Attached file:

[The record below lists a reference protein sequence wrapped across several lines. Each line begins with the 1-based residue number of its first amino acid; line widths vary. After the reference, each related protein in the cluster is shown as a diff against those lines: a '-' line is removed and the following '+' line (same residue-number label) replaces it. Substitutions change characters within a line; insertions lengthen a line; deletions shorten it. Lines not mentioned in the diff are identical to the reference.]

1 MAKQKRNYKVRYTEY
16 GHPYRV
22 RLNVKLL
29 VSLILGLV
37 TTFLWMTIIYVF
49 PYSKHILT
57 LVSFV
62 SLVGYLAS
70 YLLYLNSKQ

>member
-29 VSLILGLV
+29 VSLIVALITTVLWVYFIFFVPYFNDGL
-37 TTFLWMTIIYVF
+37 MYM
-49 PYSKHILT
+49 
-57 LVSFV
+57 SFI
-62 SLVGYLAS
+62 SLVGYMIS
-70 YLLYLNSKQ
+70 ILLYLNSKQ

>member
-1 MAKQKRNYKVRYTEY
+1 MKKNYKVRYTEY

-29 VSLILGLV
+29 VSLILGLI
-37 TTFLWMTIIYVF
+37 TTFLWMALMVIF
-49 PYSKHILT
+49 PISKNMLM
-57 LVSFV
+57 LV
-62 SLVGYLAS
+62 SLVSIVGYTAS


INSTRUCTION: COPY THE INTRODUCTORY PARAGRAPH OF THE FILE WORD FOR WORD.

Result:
[The record below lists a reference protein sequence wrapped across several lines. Each line begins with the 1-based residue number of its first amino acid; line widths vary. After the reference, each related protein in the cluster is shown as a diff against those lines: a '-' line is removed and the following '+' line (same residue-number label) replaces it. Substitutions change characters within a line; insertions lengthen a line; deletions shorten it. Lines not mentioned in the diff are identical to the reference.]